Is This Oil and Gas Producer a Takeover Target?

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Although the company’s latest quarterly report showed a sharp slowdown in revenue growth and predicted an uncertain path forward, shares of Vaalco Energy (NYSE: EGY) could be due for short-term gains. In addition to the secular tailwind of a bull market for oil, the Houston-based oil-and-gas producer has several positive attributes.

For starters, the company has a strong return-on-assets ratio of 27 percent and well over $2 in cash per share. In fact, its total cash hoard of $136 million represents 29 percent of its total market value. Moreover, the company has no significant debt obligations and enjoys a higher operating margin than many of its competitors. As such, investors who wish to profit from the North American oil boom and pocket some short-term gains might gravitate towards this small-cap producer.

About Vaalco Energy

Vaalco Energy splits its efforts equally between the production and exploration of oil and natural gas. The company owns a wide range of small stakes in geographically-disparate properties. In addition to conventional fields in Texas and Alabama, Vaalco owns part of a shallow-water field in the Gulf of Mexico and a number of larger properties in two African countries. Although the company is exposed to some political risk in Gabon and Angola, this is mitigated by the more stable interests that it owns in several High Plains shale plays. Vaalco’s exploration activities are concentrated primarily in the North Sea and Africa. The company directly employs about 100 people and had an EBITDA of $160.3 million on gross revenues of $209.5 million in 2012.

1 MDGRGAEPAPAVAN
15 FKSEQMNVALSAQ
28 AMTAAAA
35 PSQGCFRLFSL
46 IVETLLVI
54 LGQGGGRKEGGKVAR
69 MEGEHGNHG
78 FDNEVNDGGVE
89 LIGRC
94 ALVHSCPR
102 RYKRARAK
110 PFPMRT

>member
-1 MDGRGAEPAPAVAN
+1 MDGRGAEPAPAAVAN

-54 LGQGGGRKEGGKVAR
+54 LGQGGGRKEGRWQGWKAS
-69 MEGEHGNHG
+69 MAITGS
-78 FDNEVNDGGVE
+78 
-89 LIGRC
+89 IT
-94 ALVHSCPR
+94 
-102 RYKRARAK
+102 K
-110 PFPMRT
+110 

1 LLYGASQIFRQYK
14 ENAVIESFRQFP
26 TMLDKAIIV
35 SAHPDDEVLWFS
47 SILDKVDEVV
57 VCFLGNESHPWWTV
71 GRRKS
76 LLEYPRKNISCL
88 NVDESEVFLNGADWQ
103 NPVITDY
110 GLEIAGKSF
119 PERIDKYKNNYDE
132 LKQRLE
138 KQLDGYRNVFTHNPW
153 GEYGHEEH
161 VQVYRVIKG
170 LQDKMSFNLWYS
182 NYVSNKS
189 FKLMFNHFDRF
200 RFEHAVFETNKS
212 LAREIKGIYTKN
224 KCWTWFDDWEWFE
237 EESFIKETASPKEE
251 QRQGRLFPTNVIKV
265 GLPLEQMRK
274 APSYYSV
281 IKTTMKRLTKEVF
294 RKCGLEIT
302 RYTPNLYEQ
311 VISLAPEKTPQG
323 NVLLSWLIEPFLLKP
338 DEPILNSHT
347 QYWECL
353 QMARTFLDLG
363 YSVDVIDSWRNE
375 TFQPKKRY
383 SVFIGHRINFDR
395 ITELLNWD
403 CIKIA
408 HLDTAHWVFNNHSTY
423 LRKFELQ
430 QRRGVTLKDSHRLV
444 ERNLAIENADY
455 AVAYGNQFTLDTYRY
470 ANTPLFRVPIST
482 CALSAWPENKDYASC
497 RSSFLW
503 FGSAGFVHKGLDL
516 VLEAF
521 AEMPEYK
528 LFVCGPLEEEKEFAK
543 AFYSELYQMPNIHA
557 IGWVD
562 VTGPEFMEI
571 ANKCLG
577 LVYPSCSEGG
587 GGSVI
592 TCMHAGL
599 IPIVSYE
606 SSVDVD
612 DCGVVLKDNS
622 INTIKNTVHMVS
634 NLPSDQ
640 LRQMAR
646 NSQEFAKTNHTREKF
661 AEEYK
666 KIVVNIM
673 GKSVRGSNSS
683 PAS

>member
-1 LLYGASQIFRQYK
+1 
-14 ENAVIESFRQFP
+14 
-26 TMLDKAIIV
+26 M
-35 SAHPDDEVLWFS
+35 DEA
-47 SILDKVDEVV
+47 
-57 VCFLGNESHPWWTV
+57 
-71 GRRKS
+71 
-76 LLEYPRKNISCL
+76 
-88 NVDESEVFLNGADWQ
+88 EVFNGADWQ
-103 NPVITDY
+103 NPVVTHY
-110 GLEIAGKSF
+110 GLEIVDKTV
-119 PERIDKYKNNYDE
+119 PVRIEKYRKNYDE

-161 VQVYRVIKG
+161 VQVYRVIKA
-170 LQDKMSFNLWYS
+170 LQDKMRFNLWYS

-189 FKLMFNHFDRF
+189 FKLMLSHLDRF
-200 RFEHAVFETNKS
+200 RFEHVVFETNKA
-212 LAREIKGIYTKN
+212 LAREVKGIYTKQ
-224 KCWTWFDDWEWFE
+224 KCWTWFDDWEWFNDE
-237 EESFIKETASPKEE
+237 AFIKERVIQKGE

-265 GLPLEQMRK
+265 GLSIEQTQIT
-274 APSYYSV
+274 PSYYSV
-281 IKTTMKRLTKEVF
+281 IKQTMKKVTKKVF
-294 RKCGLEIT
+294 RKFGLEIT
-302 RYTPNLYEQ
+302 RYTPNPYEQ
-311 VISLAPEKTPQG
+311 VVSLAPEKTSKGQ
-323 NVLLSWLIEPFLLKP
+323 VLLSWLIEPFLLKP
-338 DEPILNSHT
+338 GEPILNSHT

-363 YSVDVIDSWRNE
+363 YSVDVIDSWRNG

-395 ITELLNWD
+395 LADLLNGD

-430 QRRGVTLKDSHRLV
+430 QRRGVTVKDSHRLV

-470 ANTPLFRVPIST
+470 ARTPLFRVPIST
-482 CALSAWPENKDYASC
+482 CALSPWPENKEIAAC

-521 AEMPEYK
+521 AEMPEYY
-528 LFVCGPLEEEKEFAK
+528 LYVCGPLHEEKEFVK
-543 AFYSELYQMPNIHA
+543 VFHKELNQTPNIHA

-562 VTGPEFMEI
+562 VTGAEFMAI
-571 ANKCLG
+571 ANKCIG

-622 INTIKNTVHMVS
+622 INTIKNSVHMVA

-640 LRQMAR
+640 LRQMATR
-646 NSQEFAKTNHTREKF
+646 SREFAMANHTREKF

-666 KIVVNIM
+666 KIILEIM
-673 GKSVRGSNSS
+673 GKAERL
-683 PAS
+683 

Other Players and Main Competitors

Like all small energy producers, Vaalco operates in a crowded space that is dominated by larger players. In addition to like-sized competitors, the company must contend with two much-larger rivals: Hess Corporation (NYSE: HES) and Pioneer Natural Resources (NYSE: PXD). Both of these companies are heavily invested in oil and gas plays that directly compete with those owned, operated or coveted by Vaalco.